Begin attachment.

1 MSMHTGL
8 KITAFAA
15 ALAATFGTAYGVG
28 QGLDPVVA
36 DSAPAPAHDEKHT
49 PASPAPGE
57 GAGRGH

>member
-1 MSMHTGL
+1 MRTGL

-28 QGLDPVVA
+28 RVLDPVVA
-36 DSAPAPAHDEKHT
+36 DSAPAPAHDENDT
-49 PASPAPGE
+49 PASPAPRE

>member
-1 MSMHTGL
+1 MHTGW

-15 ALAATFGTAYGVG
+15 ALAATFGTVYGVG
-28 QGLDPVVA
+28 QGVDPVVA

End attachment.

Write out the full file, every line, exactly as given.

1 MSMHTGL
8 KITAFAA
15 ALAATFGTAYGVG
28 QGLDPVVA
36 DSAPAPAHDEKHT
49 PASPAPGE
57 GAGRGH

>member
-1 MSMHTGL
+1 MRTGL

-28 QGLDPVVA
+28 RVLDPVVA
-36 DSAPAPAHDEKHT
+36 DSAPAPAHDENDT
-49 PASPAPGE
+49 PASPAPRE

>member
-1 MSMHTGL
+1 MHTGW

-15 ALAATFGTAYGVG
+15 ALAATFGTVYGVG
-28 QGLDPVVA
+28 QGVDPVVA